Rapa Nui (Easter Island) is a remote island in the eastern Pacific, scattered with the remains of huge monolithic statues; with a native population whose collective memory of their pre-historic culture has been virtually eliminated by the ravages of their contact with "civilization" over the last 200 years or so, it presents a mystery that many modern researchers have tried to solve. Why did they construct so many of the giant statues ? How did the inhabitants survive for hundreds of years in such a marginal ecological environment - the island has irregular rainfall, no sources of running water, and its volcanic soils are leached of important minerals, and consequently unproductive for many crops that are staple on other Polynesian islands ? Is there in fact a connection between the expenditure of the limited natural resources of the island on building the statues, the current exhausted state of the island's ecosystem, and the virtual collapse of the native population (down to 110 individuals in 1877) in historic times ?

It is this last hypothesis which has been most explicitly espoused by Jared Diamond in his 2005 book "Collapse: How societies choose to fail or succeed". Diamond describes how the reckless use of resources in the quarrying, transportation and erection of the giant statues first denuded the island of its trees, and led to the consequent erosion and mineral impoverishment of its soils; then how rivalry between different clans for the few remaining resources led to intercommunal violence, and the breakdown and final collapse of island society.

The research carried out personally by the present authors leads them to a completely different narrative. Yes, the arrival of the Polynesian colonists in about 1200 AD led to the destruction of the native palm forests.
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1 of 1 people found the following review helpful By barbicandy on 8 April 2014
Format: Paperback
This book has something new to say about Easter Island and says it clearly and engrossingly. Written by two archaeologists with a scrupulous concern for evidence and documentation (which gets in the way of the narrative from time to time) this book starts with an account of the researchers’ team’s work that challenges a number of assumptions about Easter island, notably that overpopulation and wars on the island had led to the exhaustion of natural resources and the ending of its culture and evidence the suggestion that the depredations of the Polynesian rat that accompanied the first settlers and European diseases had been a more important factor. The story is told is a dispassionate and objective fashion that will alienate some readers but which encourages them to consider the evidence for themselves rather than accept a story told with the rhetorical and journalistic flourishes that have marred some previous accounts. One of the final chapters summarises the history of the island since its western discovery, which would have fitted arguably neater the start of the book. One of the most remarkable features of the book is the clarity with which the authors explain some concepts such as the idea of carbon dating in relation to the island. It really is a model of scientific demystification. If some other topics such as gender relations are not exemplified with the same clarity and some areas such as the fossil and other evidence for the extinct flora and fauna if the island then that is minor cavil. This is a demanding read that sits uneasily between scientific and general readerships but is well worth tackling.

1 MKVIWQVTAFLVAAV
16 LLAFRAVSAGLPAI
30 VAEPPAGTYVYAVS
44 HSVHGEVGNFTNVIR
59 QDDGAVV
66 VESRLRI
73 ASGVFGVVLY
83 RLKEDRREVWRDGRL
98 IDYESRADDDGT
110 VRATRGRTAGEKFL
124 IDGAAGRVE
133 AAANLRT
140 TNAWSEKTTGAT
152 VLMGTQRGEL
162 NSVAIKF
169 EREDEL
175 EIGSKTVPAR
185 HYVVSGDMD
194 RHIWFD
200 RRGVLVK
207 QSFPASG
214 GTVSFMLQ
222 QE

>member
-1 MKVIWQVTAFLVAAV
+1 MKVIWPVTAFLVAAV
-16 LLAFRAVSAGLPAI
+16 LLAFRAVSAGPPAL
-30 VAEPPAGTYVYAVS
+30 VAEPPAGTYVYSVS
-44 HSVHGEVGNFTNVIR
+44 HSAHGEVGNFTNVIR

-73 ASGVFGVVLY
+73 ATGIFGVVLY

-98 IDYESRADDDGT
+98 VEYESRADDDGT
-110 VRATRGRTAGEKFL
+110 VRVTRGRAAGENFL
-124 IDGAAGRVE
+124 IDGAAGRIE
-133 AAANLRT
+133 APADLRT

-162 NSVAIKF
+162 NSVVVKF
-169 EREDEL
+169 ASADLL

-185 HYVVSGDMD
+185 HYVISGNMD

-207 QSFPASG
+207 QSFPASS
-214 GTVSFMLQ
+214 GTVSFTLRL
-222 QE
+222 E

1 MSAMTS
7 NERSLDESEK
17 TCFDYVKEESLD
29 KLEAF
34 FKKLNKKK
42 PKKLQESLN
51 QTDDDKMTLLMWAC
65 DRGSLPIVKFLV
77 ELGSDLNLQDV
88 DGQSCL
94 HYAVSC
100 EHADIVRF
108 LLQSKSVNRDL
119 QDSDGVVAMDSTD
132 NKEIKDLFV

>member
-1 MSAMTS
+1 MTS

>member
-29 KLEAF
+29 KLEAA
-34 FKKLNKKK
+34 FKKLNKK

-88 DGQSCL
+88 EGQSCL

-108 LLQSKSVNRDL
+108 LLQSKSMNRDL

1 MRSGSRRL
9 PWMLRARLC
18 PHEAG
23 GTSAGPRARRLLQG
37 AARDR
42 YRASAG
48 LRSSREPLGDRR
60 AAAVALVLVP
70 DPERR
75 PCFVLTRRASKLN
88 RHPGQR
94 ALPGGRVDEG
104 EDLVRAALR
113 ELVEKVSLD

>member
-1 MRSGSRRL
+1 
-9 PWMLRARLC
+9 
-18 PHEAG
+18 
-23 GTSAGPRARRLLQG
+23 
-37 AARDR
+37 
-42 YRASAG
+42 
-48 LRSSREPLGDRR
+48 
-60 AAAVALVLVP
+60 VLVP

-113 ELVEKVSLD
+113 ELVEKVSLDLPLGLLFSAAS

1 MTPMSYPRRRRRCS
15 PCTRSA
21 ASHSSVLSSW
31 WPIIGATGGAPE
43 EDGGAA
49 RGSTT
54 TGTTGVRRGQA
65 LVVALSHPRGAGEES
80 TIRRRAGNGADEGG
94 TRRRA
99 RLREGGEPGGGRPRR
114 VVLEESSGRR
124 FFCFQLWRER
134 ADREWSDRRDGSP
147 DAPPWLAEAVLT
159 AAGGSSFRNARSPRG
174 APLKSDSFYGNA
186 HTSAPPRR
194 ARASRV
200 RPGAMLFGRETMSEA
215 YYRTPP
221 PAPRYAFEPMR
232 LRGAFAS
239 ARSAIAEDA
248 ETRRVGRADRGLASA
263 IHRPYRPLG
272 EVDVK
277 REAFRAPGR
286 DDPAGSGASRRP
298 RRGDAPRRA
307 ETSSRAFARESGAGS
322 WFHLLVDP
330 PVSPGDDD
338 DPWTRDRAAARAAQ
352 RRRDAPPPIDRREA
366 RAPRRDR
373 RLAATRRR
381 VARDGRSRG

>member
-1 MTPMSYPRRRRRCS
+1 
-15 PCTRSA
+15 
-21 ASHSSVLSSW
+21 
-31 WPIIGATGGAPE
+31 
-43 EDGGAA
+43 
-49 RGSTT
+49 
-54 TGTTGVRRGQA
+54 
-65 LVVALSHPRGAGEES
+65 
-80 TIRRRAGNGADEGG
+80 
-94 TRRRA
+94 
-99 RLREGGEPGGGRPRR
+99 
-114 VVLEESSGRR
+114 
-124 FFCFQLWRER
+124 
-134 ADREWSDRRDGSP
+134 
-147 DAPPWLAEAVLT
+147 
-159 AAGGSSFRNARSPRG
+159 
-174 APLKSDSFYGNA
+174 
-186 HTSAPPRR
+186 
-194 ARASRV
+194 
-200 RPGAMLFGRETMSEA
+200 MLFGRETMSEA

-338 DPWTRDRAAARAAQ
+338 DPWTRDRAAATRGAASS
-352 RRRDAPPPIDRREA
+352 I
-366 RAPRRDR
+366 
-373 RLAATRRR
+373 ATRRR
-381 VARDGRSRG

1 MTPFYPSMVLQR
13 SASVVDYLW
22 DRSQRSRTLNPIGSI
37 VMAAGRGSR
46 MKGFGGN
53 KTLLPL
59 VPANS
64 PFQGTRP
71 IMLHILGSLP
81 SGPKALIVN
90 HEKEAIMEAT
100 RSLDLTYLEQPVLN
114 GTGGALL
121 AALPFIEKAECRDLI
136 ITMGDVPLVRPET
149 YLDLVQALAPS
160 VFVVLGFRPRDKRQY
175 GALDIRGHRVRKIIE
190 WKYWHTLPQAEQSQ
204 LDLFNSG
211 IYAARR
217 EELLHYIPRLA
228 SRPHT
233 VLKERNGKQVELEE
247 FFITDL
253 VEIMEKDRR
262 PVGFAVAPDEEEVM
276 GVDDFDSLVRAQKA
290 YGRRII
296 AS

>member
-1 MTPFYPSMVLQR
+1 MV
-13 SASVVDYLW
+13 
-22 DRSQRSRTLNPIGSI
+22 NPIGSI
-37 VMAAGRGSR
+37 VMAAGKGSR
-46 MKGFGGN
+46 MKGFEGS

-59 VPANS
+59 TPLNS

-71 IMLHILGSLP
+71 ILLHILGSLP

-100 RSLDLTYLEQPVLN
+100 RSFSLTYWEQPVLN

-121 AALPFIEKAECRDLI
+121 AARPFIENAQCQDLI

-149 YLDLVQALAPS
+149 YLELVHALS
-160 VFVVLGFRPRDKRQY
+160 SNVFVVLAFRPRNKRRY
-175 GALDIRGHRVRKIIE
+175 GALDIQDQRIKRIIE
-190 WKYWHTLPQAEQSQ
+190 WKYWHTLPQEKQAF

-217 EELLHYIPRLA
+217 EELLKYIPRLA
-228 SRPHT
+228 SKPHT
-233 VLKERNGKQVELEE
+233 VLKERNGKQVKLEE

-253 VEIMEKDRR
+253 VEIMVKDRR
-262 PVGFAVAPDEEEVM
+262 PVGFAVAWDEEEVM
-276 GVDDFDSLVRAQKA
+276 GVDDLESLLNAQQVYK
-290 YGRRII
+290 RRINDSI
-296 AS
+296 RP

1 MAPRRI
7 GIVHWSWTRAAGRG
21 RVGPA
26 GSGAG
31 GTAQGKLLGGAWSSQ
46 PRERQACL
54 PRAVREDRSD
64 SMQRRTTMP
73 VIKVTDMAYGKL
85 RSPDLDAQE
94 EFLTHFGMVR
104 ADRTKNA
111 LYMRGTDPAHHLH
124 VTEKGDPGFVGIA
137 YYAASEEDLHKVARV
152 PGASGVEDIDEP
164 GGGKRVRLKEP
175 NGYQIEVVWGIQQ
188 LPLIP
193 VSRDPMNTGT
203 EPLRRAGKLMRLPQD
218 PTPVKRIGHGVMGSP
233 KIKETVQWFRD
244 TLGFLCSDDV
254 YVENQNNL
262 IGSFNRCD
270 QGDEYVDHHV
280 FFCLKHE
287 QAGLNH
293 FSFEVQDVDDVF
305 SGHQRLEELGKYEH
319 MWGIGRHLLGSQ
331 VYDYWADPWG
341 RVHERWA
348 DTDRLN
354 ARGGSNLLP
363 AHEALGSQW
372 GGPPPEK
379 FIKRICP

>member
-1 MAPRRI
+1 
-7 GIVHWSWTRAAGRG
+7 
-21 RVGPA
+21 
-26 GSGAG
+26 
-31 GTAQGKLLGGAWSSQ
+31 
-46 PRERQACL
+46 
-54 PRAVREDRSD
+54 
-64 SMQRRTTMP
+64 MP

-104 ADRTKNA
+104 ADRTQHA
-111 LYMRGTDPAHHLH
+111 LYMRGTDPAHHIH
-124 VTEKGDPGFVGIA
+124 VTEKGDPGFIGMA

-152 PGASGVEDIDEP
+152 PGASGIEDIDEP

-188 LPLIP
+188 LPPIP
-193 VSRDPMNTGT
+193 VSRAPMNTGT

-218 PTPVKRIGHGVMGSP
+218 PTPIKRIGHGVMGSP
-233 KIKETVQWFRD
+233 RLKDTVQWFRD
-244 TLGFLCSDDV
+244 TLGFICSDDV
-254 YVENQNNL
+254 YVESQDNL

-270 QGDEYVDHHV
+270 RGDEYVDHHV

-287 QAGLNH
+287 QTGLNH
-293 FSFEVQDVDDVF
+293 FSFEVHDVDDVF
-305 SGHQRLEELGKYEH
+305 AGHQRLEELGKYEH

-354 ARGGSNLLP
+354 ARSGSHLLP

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1 of 1 people found the following review helpful By Kathleen Macey on 2 Mar 2013
Format: Paperback Verified Purchase
Interesting theories - so much has been written on these mysterious statues but this book did have good reasoning - so all in all a good read
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1 of 1 people found the following review helpful By Vincent Creelan on 27 Feb 2013
Format: Hardcover Verified Purchase
Okay.... can be a bit academic,at times, but that was partly what I was looking. A really clear examination of all research, history and theories relating to all aspects of life on Rapa Nui...... This is the most up to date and comprehensive volume to date, easily readable and very informative. I liked the style of presentation and the flow of information in the way a range of ideas etc were examined. If you are really interested in the Island... this is a must.